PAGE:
Seeking to place one ontological schema in a position of superiority over the potentially infinite amount of alternative schemas that may exist is, ultimately, a futile task that will never allow us to generate creatively meaningful strategy disruptions in this evermore globalised world. On account of how the worldview that is created by an alternative cosmogram will always remain inaccessible to someone trapped within the confines of another, the best we can hope for is to do like the shamans of contemporary Amazonia and Siberia who traverse complex cosmic boundaries with the help of altered states of consciousness so as to try and enrich their own ontological schemas and positioning within the world through the help of another. As innovation consultants trying to get to grips with different kinds of world-views constituting individualised experiences of consumption and service-design, we must therefore be able to hybridise elements of different ontologies so as to formulate a better understanding of the value systems and ontologically-specific needs that we may encounter in our work.
The future of labour and service-design will inevitably be underpinned by evermore pertinent automation and tech innovations; the format, however, in which these innovations are to manifest and the benefits that they are to offer our society will be contingent upon how well they conform with our current ontological dogmas. The next question we need to therefore consider is what kind of ontological dogmas are the most appropriate for sustaining the future of humanity? (Photo Source: EDB Singapore)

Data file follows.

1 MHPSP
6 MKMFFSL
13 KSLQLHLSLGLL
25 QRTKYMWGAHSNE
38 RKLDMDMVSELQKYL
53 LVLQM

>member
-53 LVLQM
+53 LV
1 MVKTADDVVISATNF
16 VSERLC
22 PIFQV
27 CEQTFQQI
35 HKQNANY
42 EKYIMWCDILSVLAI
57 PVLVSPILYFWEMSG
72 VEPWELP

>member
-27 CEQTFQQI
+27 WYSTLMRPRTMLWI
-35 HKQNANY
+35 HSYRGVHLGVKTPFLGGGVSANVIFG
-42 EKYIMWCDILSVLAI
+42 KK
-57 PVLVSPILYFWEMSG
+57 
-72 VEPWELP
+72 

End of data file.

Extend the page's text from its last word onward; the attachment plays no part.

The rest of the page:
In the context of a robot conducting a Shinto funerary ritual, for example, a hybridised ontological schema allows the analyst to understand how seemingly ‘inhuman’ machines can have such an incredibly agentive effect on the behaviour of those that we recognise to be like ourselves. If we are to therefore understand why Western social robotics may never become quite as mature as their Japanese counterparts, we as human-centred innovation thinkers must use our shamanic abilities so as to tease out the differential mechanisms constituting Shinto and Cartesian cosmograms. In so doing, we become better positioned to understand how our own ontological shortcomings will therefore have very concrete ramifications for the prospective roles that robotics and artificial intelligence can play in the future of the Cartesian world.
Indeed, no account for the current widespread fear of industrial automation, for example, can be completely understood if the socioeconomic woes of those whose professions are being automised are not contextualised within an ontological schema that justifies viewing robots as fundamentally inferior to animated, anthropomorphised agents. Any attempts to therefore alleviate these Cartesian anxieties must thus address the potential ways that automation and industrial innovation can be made to feel less threatening in the interest of ensuring that the primacy of the anthropomorphosised self remains intact. Genuinely disruptive ideas in the context of good design thinking can only arise from the shamanic trips that we as innovation strategists can take between different cosmic realms, but we can only truly experience these trips if we are to take the ontological dimension of human value systems seriously.
The featured image for this post features an original Karakuri Ningyō robot; the foundational concept behind the ideas put forward in this blog post (Photo Source: Maho Beauty).